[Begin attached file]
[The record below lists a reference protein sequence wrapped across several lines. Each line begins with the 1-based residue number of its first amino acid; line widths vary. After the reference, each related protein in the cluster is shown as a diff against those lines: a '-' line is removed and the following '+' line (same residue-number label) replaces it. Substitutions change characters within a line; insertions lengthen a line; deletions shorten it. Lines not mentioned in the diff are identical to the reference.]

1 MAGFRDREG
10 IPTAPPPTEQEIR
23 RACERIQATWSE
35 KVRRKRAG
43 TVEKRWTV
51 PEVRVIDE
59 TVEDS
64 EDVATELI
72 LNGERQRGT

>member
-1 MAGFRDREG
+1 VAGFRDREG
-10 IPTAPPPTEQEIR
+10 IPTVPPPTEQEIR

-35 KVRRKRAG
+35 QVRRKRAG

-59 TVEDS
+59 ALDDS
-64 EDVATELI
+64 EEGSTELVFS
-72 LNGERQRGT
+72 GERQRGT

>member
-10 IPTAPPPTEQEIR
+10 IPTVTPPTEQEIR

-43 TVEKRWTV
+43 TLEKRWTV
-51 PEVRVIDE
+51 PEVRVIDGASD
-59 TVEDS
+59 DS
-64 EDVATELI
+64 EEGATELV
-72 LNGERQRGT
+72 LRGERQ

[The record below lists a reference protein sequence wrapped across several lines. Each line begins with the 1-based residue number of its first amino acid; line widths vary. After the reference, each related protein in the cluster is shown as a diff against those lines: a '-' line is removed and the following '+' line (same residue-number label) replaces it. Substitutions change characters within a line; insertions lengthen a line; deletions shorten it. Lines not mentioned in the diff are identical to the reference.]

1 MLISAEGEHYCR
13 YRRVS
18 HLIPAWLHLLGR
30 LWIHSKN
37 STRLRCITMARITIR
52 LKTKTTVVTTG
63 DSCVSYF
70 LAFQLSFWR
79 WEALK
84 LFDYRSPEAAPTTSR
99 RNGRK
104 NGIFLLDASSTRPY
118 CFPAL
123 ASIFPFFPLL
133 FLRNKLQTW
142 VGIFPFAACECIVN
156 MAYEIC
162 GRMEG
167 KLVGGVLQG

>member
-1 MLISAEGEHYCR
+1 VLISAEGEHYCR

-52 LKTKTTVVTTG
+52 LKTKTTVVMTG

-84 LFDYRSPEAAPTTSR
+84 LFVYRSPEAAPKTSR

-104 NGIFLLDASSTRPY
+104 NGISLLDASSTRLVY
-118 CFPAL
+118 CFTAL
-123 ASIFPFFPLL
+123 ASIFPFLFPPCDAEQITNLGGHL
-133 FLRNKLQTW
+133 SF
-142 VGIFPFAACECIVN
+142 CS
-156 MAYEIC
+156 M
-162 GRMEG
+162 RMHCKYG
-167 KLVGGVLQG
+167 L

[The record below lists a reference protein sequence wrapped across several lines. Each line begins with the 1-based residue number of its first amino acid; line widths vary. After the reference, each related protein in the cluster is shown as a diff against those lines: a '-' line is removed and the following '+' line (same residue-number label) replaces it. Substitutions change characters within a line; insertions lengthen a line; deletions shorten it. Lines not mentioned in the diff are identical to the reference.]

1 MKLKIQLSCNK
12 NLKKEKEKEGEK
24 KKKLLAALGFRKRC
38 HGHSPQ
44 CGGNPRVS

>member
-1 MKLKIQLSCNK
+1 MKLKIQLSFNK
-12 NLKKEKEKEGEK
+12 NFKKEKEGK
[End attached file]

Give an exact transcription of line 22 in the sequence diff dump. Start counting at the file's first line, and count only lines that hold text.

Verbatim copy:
-72 LNGERQRGT